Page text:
• 6.
    Knutsson, Susanne
    et al.
    University of Gothenburg, Sweden.
    Otterberg, Cecilia L.
    Sahlgrenska University Hospital, Sweden.
    Bergbom, Ingegerd L.
    University of Gothenburg, Sweden.
    Visits of children to patients being cared for in adult ICUs: policies, guidelines and recommendations2004In: Intensive & Critical Care Nursing, ISSN 0964-3397, E-ISSN 1532-4036, Vol. 20, no 5, p. 264-274Article in journal (Refereed)
    Abstract [en]

    Little is known about the frequency of children visiting their nearest relatives in adult ICUs or if there are any policies/guidelines or recommendations regarding these. The aims of this multi-centre descriptive study were to survey Swedish ICUs policies/guidelines or recommendations, and examine the reasons given both for and against restricting child visits; if parents/guardians sought advice in connection with such visits, and if any differences in demographic data could be ascertained. Fifty-six Lead Nurse Managers (LNM), representing as many general adult ICUs, participated by answering a questionnaire. Only one ICU had written policy/guidelines concerning child visits; most ICUs (70%) had no policies/guidelines at all. All LNMs reported that their ICU was positive to child visits, but only two actively encouraged these. Nineteen (34%) of the ICUs restricted child visits. More than 50% of the LNMs reported that only about half of their patients ever had visits from children. Seventy percent of the ICUs had no restrictions on visiting hours, but 30% imposed some form of restriction. Twenty LNMs reported that 75% of the parents/guardians of children 0-6 years old asked for advice about child visits. However, those responsible for children >12 years of age seldom asked for any advice at all.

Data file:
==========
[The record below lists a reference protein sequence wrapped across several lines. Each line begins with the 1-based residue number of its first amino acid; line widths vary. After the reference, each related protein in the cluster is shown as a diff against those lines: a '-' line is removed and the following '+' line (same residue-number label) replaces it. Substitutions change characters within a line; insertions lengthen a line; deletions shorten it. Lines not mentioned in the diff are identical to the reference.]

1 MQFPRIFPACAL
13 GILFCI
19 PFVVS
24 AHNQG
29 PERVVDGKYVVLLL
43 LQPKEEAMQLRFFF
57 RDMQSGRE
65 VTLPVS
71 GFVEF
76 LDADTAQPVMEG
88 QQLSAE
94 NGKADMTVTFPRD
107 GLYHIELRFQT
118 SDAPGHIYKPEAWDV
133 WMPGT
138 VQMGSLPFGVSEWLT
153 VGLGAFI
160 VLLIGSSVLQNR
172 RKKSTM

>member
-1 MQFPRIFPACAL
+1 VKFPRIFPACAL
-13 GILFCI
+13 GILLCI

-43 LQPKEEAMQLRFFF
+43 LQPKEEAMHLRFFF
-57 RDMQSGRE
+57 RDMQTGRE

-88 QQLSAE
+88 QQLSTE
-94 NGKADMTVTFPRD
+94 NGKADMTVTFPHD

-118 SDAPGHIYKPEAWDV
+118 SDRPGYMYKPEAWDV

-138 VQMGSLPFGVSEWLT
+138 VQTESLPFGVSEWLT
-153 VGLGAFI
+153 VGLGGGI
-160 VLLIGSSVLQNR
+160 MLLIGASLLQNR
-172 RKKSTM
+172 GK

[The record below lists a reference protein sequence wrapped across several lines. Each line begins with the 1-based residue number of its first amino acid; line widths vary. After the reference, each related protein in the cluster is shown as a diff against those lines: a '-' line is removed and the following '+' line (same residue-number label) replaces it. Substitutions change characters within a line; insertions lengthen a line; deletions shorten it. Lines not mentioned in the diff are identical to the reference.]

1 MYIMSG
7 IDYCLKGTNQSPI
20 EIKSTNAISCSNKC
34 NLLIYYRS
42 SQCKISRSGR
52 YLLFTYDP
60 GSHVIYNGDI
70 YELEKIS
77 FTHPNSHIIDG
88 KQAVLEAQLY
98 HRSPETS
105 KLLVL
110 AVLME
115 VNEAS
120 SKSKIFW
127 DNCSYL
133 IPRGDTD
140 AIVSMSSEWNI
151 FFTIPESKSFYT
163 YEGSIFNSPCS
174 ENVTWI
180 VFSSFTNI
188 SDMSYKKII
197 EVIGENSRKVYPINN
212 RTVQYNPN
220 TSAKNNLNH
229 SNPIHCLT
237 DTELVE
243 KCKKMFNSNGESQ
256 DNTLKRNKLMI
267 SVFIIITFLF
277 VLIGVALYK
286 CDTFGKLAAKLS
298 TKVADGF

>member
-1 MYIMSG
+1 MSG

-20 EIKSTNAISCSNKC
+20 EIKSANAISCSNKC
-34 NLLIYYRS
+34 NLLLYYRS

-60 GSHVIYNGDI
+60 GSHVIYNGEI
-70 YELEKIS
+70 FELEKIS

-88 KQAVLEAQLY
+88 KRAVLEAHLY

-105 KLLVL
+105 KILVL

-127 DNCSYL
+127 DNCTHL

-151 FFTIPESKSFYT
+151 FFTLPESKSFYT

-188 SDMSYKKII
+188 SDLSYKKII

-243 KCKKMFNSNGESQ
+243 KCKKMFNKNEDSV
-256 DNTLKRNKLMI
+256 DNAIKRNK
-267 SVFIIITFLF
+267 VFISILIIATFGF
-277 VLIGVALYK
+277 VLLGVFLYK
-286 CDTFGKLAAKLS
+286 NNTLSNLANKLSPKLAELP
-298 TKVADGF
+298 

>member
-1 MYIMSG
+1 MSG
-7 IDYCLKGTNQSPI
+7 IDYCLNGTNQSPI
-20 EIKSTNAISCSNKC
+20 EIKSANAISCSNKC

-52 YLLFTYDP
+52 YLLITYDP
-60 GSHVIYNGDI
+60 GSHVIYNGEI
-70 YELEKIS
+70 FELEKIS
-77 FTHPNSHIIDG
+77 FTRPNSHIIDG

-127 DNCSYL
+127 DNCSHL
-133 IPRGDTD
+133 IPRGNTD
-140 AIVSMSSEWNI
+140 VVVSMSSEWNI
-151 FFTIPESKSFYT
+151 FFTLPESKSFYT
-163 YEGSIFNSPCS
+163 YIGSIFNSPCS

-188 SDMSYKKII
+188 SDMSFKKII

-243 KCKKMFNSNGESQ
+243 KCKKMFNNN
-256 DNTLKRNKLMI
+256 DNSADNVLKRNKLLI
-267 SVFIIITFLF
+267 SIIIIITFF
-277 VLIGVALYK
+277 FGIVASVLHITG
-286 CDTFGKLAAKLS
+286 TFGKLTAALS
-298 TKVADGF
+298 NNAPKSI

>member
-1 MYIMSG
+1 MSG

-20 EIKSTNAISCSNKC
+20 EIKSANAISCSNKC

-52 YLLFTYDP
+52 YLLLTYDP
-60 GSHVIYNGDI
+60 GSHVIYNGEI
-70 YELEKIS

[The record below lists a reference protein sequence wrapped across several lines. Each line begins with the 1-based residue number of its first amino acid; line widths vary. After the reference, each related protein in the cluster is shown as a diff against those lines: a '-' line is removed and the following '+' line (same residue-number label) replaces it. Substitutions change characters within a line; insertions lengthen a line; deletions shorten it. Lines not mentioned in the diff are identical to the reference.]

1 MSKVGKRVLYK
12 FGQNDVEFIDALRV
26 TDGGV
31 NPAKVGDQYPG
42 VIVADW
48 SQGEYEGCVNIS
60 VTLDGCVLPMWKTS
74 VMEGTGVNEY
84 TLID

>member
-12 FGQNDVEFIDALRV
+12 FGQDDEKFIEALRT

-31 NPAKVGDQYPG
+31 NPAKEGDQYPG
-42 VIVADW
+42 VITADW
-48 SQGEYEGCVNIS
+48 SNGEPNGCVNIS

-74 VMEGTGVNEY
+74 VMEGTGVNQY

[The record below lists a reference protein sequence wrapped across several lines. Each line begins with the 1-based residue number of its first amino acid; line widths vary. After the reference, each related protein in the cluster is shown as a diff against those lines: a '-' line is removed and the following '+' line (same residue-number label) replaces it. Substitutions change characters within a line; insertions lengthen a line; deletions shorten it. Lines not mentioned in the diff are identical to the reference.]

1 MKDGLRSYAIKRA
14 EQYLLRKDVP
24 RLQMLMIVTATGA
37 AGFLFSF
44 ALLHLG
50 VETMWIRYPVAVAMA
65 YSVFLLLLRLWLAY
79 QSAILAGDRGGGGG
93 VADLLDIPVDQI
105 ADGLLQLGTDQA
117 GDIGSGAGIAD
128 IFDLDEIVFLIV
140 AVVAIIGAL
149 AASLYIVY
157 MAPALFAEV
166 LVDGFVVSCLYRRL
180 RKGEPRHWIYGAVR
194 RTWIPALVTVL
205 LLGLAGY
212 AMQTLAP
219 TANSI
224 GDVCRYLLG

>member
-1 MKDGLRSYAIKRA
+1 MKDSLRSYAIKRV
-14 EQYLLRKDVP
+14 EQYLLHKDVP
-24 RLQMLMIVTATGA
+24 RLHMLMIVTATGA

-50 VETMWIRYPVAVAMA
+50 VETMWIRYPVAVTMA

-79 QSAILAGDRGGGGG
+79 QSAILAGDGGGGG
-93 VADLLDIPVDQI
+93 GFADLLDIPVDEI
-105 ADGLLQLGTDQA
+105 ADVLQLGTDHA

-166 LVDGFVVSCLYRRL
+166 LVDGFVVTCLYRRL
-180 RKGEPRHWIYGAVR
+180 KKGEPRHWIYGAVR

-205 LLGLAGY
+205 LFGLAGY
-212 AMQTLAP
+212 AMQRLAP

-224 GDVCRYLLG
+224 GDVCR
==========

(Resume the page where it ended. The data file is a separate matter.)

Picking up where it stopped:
• 7.
    Lindberg, Catharina
    et al.
    Blekinge Institute of Technology.
    Sivberg, Bengt
    Lund University.
    Willman, Ania
    Blekinge Institute of Technology;Malmö University.
    Fagerström, Cecilia
    Blekinge Institute of Technology;Blekinge Centre of Competence.
    A trajectory towards partnership in care - patient experiences of autonomy in intensive care: a qualitative study2015In: Intensive & Critical Care Nursing, ISSN 0964-3397, E-ISSN 1532-4036, Vol. 31, no 5, p. 294-302Article in journal (Refereed)
    Abstract [en]

    Objective: The aim of this study was to describe and elucidate patient experiences of autonomy in an intensive care context from a caring perspective.

    Background: Patients in intensive care units (ICUs) are critically ill and in a dependent and vulnerable position. There is thus a risk of staff taking command not only of the patients’ vital functions but also of their decision-making.

    Methods: A qualitative design was selected. Individual interviews were conducted with 11 adult patients with an intensive care episode of two days or more at six Swedish ICUs. The data were analysed using Inductive Content Analysis.